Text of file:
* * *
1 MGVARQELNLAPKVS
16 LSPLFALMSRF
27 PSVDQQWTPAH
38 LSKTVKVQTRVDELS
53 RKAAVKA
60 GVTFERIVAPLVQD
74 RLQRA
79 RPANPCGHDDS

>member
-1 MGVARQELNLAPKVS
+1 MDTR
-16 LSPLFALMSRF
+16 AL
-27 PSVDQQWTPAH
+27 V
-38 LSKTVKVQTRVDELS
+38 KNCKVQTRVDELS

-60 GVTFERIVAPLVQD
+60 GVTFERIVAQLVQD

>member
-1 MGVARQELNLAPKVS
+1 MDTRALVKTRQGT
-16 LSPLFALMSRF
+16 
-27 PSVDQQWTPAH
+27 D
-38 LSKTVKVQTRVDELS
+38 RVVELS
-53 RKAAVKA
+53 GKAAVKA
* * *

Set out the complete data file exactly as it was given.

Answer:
1 MGVARQELNLAPKVS
16 LSPLFALMSRF
27 PSVDQQWTPAH
38 LSKTVKVQTRVDELS
53 RKAAVKA
60 GVTFERIVAPLVQD
74 RLQRA
79 RPANPCGHDDS

>member
-1 MGVARQELNLAPKVS
+1 MDTR
-16 LSPLFALMSRF
+16 AL
-27 PSVDQQWTPAH
+27 V
-38 LSKTVKVQTRVDELS
+38 KNCKVQTRVDELS

-60 GVTFERIVAPLVQD
+60 GVTFERIVAQLVQD

>member
-1 MGVARQELNLAPKVS
+1 MDTRALVKTRQGT
-16 LSPLFALMSRF
+16 
-27 PSVDQQWTPAH
+27 D
-38 LSKTVKVQTRVDELS
+38 RVVELS
-53 RKAAVKA
+53 GKAAVKA